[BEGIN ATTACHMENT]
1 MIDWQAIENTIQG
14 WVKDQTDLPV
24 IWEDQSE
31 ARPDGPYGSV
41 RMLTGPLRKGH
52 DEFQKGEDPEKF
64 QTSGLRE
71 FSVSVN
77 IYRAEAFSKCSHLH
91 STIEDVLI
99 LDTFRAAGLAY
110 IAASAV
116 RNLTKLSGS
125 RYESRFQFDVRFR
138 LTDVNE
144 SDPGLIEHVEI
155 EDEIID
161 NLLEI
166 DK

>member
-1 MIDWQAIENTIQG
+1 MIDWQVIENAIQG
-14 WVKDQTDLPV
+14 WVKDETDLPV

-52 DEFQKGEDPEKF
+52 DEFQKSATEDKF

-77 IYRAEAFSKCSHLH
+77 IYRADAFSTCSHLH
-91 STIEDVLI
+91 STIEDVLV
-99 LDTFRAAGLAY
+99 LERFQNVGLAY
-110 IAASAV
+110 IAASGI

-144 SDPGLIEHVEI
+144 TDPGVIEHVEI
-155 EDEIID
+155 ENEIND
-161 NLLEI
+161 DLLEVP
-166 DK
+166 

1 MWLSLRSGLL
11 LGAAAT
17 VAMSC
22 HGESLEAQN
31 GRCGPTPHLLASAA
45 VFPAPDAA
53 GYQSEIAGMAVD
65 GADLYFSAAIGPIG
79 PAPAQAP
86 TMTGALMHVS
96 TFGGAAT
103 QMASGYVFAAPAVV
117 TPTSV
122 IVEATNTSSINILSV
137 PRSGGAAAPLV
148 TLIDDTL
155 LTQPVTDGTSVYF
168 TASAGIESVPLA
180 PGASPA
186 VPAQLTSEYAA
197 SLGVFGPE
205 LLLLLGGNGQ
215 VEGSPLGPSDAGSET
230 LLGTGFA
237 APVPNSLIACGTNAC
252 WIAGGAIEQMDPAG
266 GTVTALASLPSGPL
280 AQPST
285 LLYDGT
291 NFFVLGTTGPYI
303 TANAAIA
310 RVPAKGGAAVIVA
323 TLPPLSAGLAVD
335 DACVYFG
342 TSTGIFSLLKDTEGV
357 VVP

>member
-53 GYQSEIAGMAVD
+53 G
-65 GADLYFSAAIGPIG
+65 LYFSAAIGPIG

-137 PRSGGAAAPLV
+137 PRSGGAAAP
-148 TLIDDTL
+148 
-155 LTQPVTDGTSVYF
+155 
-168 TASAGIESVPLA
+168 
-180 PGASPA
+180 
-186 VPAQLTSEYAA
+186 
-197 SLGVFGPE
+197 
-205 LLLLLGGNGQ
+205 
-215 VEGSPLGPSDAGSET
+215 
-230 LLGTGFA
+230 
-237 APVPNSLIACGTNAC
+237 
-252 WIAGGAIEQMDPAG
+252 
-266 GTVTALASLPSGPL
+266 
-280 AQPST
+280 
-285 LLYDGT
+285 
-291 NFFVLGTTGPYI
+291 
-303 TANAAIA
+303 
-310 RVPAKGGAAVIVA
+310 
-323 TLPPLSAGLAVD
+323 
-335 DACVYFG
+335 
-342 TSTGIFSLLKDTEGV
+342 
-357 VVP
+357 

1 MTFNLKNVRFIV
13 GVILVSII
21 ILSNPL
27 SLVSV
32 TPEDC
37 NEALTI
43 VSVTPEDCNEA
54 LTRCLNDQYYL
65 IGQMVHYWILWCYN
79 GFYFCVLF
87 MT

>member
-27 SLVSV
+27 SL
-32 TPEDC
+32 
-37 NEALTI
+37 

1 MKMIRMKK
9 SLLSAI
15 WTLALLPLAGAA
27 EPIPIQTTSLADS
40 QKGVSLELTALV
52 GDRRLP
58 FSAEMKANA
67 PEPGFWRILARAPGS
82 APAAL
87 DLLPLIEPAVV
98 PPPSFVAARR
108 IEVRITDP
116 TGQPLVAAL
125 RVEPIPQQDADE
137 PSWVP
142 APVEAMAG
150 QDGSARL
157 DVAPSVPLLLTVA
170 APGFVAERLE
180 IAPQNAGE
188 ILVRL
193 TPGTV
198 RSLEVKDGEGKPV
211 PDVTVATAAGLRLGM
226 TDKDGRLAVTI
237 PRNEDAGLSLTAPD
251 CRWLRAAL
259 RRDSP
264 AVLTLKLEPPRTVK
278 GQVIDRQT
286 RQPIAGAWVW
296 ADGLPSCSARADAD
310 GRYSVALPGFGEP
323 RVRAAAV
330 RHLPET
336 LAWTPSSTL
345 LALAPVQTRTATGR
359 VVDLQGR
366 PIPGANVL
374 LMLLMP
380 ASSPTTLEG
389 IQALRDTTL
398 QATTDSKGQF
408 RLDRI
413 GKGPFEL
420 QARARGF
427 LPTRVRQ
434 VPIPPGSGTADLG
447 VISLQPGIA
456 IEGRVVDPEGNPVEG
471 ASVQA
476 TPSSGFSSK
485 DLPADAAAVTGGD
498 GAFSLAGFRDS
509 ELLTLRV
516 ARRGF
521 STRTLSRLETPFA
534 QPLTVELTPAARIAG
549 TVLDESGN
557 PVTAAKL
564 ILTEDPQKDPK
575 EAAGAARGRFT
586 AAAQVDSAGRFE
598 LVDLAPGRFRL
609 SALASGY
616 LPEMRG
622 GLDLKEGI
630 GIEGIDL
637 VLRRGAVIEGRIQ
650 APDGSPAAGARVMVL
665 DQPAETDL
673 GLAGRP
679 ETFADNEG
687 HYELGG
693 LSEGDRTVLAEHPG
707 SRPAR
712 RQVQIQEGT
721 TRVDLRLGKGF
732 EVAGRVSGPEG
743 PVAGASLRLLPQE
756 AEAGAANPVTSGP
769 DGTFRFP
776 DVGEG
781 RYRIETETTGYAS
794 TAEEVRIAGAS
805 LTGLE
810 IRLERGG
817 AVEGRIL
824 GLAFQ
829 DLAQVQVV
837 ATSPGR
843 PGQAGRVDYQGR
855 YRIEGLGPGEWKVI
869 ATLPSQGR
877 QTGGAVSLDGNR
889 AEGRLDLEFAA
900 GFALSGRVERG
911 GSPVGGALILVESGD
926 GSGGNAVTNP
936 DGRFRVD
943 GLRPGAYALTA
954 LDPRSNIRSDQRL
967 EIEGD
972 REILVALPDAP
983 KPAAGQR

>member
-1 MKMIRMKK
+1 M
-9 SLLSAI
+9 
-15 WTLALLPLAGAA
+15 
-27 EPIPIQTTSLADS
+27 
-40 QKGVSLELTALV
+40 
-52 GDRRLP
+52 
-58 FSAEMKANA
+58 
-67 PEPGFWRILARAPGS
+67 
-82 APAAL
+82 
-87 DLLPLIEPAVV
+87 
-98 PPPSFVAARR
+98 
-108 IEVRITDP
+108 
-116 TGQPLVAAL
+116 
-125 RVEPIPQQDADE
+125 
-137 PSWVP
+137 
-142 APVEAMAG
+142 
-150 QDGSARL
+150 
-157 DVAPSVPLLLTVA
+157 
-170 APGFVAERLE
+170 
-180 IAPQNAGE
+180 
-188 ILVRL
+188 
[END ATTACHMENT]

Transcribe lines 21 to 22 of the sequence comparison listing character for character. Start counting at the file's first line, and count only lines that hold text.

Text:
-1 MIDWQAIENTIQG
+1 MIDWQVIENAIQG